Hosting a Blood Drive at Mercy College


I have been donating blood since I was 16 years old and thoroughly enjoy saving someone’s life. I am part of student life at Mercy College and they work closely with the New York Blood Center to host drives at the school.

So, when my supervisor asked me if I wanted to host the blood drive in Feb., you bet I was extremely excited and ready to jump on board. I was even more happy when I found out that I could get an opportunity to win a scholarship.

I had a meeting with my supervisor, my colleague who use to host the blood drive, and a lady from the New York Blood Center. They talked me through the process and explained to me what needed to get done leading up to the drive.

I was given a bunch of materials to work with including flyers, banners, pens, highlighters, arrows, volunteer shirts, stickers with the date, place and time, sign up sheets, information pamphlets, and lots of papers filled with facts and answers to questions that people may have. It seemed overwhelming because I was bombarded with so many materials and tasks but, I was honored to have been chosen to host a wonderful event that I didn’t mind having to deal with the responsibility.

The hardest part of hosting a blood drive was getting people to sign up. I had a table put out near the lecture hall everyday trying to get people to donate. I had to have 50 or more donors to sign up in order to get the $500 in scholarship money so, the challenge was on. I wouldn’t get more if I got more donors, $500 was the limit regardless of how many people signed up. I couldn’t donate because I had already donated blood before I was asked to host the drive or else I could have been the first to sign myself up.

Everyday I would get three or four people to sign up. I was beginning to feel disappointed that I couldn’t get as many people to donate as I wanted to. My supervisor who was helping me throughout the blood drive always made me feel better. She would say that everyday is a step closer to my goal. So I asked everyone, and I mean everyone, in the school if they can donate blood. I asked my classmates, my coworkers ,and even my family. I went around classrooms putting the information on the whiteboards.

I knocked on everyone’s dorm room asking if they could donate. One of the resident life officials told me I can’t do that because it’s a form of advertising and it’s against school policies. But at least I tried to get people to sign up. I called people who had previously donated who may or may not have graduated. That’s how desperate I was to find people to fill out my sign up sheet.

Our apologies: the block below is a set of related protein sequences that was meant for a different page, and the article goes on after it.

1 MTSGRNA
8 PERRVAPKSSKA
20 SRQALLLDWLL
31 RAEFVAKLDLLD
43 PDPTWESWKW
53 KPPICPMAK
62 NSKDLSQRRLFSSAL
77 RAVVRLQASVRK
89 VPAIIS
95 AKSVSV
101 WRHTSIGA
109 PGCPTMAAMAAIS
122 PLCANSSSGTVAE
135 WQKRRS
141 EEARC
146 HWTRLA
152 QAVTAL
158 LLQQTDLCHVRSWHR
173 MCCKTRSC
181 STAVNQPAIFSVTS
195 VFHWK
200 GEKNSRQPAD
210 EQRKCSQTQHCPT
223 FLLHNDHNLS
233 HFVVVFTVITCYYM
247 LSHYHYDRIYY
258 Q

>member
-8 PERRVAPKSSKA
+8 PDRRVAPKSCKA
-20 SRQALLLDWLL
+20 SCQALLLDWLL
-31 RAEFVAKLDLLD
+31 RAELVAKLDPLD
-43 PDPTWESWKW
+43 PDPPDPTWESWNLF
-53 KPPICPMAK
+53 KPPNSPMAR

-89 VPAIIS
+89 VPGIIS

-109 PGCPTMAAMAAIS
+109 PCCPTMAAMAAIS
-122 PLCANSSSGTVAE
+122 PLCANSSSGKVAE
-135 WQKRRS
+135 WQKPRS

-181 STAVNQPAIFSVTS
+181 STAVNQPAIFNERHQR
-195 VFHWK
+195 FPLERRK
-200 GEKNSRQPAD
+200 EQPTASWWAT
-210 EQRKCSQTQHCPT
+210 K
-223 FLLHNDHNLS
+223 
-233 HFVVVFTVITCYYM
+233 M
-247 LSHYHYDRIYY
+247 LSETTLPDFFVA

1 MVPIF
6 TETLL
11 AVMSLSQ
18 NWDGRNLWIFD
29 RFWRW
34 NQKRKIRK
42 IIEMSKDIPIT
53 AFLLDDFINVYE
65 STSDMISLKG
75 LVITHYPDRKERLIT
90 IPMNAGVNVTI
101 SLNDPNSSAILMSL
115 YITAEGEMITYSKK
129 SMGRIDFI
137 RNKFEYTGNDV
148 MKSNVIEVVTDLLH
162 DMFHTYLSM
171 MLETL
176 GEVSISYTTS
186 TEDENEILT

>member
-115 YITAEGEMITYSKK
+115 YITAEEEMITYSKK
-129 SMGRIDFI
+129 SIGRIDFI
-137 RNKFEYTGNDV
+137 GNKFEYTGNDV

Many of those who didn’t sign up said that they had an illness that prevented them from donating. Some said that had recently gotten a tattoo which was a bummer because if they had waited a year, I could have gotten more people. Others said that they had just traveled out of the country and are not allowed to donate for at least a month or so. Most of them were scared of needles which made me annoyed because if you truly want to help save lives, than you would get over your fears. A few didn’t have class that day so had no use in coming to school. It was frustrating  to hear all these excuses whether it was valid or not.

Because the blood drive was on a Wed., I had to get permission from my professors to excuse myself from their classes. They were okay with it and let me miss class. Although I didn’t have to be in the drive the whole day, I wanted to be because it was my first time hosting a blood drive and I wanted to be present at all times.

Hard work pays off, in the end I got more than 100 people to sign up but the real question was if they were actually going to show up to the drive. The day of the blood drive was hectic. It was a very hot and sunny day and another volunteer and I had to go around campus hanging balloons and making sure there were arrows and flyers in the right spots.

I only had one volunteer in school helping me and a few of my work colleagues. In the beginning there wasn’t a lot of people but, as the day progressed, more and more started to show up. No one fainted or had a seizure which was incredible because I’ve seen it happen before. It all went as smooth and as calmly as I hoped it would be. I waited patiently after a few days to get a email saying how many people donated and if I got the scholarship. 

When I got the email saying I got the $500 scholarship, I was filled with happiness. I had achieved a goal that would pay off. Not only did I host an excellent drive but, I also know that the blood is given to someone who truly needs it therefore I helped saves hundreds of life by just hosting a blood drive.

I have yet to receive my check in the mail but I am happy regardless. With or without the scholarship, I was still able to help people in need of blood. It’s a great feeling knowing that everyone can come together to help strangers. I look forward to hosting another drive in April, hopefully more people donate this time around and help save more lives. This time I am prepared and wise on how to get people to donate and what to do during the drive. This time I am not donating blood until my blood drive.